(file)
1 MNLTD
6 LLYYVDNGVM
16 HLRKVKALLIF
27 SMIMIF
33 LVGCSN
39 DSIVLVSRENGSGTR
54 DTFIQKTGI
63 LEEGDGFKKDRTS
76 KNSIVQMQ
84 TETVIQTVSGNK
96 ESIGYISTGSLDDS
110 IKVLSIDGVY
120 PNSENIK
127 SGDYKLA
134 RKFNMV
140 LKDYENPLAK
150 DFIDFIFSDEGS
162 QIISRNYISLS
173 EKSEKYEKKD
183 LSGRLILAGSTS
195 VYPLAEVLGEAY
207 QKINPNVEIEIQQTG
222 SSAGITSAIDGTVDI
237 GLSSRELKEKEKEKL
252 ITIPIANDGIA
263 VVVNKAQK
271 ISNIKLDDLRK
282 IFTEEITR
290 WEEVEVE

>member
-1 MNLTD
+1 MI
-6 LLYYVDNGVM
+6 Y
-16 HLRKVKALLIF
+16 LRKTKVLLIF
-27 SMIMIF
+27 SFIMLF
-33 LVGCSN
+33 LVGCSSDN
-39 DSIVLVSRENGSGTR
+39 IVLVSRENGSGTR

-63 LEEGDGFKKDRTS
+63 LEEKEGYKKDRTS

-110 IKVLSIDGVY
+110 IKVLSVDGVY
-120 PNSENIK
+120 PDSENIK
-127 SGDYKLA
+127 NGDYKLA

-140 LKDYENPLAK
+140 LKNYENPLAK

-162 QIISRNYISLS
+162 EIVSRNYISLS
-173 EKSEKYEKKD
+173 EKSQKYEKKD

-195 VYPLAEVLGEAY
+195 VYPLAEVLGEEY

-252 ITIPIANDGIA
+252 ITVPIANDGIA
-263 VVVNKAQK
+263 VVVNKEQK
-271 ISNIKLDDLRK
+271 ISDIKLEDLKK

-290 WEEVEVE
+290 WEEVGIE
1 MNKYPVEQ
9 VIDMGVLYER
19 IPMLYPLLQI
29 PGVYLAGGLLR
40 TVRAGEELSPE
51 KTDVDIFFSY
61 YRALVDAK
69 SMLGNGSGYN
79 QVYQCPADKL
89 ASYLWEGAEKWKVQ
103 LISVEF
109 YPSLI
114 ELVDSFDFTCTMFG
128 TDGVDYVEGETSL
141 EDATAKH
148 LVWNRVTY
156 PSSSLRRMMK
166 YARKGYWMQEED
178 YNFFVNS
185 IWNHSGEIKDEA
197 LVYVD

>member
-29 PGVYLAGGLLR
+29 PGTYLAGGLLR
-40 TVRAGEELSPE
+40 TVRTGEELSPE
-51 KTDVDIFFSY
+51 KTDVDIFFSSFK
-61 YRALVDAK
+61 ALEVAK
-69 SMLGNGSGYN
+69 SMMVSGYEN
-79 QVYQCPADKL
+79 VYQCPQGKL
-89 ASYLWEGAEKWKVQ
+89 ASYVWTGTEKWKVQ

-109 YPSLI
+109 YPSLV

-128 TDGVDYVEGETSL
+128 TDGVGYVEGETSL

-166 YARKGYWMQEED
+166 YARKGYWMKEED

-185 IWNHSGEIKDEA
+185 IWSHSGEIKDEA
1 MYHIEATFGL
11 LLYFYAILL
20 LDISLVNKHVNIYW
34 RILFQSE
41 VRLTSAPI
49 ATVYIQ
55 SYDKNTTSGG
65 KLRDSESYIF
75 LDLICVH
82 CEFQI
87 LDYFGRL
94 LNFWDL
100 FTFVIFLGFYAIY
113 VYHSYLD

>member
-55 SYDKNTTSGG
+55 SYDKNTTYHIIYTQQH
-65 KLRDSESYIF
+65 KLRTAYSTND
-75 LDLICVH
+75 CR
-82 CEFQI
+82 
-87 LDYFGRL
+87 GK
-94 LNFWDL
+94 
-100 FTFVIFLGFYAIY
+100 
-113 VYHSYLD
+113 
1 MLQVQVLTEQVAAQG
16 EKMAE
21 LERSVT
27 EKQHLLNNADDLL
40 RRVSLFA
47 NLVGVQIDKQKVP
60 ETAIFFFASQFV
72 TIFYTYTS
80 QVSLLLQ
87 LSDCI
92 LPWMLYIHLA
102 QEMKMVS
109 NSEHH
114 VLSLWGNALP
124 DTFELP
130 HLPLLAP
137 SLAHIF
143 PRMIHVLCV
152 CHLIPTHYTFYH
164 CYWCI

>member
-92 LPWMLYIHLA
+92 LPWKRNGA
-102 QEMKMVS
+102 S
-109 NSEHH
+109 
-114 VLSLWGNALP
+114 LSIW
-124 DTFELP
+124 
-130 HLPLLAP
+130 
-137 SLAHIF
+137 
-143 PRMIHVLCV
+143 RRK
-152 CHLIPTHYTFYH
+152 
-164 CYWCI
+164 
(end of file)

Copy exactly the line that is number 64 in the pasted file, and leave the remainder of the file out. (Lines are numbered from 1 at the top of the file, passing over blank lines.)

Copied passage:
+271 ISDIKLEDLKK